I haven't traveled much. Except for one project meeting I've hardly left the country. In part because other colleagues took the burden of attending meetings where the Institute had to have a presence. The other part must have been the effect of attacks around Europe and the newly erected borders and barbed wires. I haven't been to any foreign conference, I've skipped 33C3 and I had to cancel my visit to GalaCon at the last moment.

On the other hand, it feels like the local tech meetups have mostly devolved into TED-style talks. I miss the old grassroots events where people would discuss technologies they found interesting or fascinating projects that grew in their basements. It seems the only valid reason to be excited about something these days is if you want to be hired or want to hire someone.

Ljubljana

Last year more than before I found myself in situations where people were willing to talk collaboration up to the point where they got what they wanted - and then walked away without as much as a thank you. The charge more mantra is now being taught to every STEM student as a solution to this, and I find it increasingly depressing. Must you really state an hourly rate before even saying hello?

Social events now have codes of conduct, but seem more hostile than ever. Then again, maybe that tells more about myself than those events. Sometimes I feel like I don't understand people and these communities anymore.

All this obviously affected my motivation to work on projects in my free time. Existing Free software I maintain has mostly been on life support last year. Some things I would usually took the effort to clean and publish as open source were left on my disk. I've done very little electronics work outside of my duties at the Institute. In general I stepped away a lot from the usual technical stuff. I rather spent evenings reading, and at a drawing class in the National Gallery.

All we are

I'm now in my 6th year employed as a research assistant at the Institute. My project work last year has been mostly related to ultra-narrowband technology. I have 26 publications listed in the national bibliographic database and political games in academia still manage to catch me completely by surprise. With the start of the new academic year I've made a decision to finish my PhD and set a deadline to wrap things up by October.

Most of my time after that have been dedicated to concluding my research work, and writing journal papers. My doctoral topic application has been accepted, but I'm still short of the publication quota. A paper I've been trying to publish since April 2014 has since then accumulated more than 200 commits to the LaTeX source and is currently under yet another peer review.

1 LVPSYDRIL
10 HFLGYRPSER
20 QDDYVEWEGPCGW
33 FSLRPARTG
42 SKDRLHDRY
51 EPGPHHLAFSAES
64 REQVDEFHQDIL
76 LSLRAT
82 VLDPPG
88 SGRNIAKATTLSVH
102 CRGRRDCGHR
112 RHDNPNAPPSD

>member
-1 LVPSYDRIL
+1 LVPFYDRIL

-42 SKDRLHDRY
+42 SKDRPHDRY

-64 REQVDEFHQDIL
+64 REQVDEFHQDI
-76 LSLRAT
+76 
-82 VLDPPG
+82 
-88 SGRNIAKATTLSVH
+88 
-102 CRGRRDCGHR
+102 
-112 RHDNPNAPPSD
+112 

I don't want to make any big plans for 2017. I have plenty of ideas for interesting projects and a backlog of (non-academic) things I would like to write about. However, given how much work I still have ahead of me before my viva voce, I doubt much of that will happen this year.

Posted by Tomaž | Categories: Life | Comments »

Moving Dovecot indexes and control files

23.12.2016 22:06

Dovecot IMAP server can use a standard Maildir for storage of messages inside user's home directories. The default in that case is to store search indexes and control files in the same directory structure, alongside mail files. That can be convenient, since no special setup is needed and everything is stored in the same place.

However, this doesn't work very well if you have disk quotas enabled on the filesystem that stores Maildirs. In case a user reaches their quota, Dovecot will not be able to write to its own files, which can lead to problems. Hence, documentation recommends that you configure a separate location for Dovecot's files in that case. This is done with INDEX and CONTROL options to the mail_location specification.

For example, after setting up appropriate directory structure and permissions under /var/lib/dovecot:

mail_location = maildir:%h/Maildir:INDEX=/var/lib/dovecot/index/%u:CONTROL=/var/lib/dovecot/control/%u

You can just set this up and leave old index and control files in place. In that case, Dovecot will automatically regenerate them. However, this is not ideal. It can take significant time to regenerate indexes if you have a lot of mail. You also lose some IMAP-related metadata, like message flags and unique IDs, which will confuse IMAP clients. It would be better to move existing files to the new location, however the documentation doesn't say how to do that.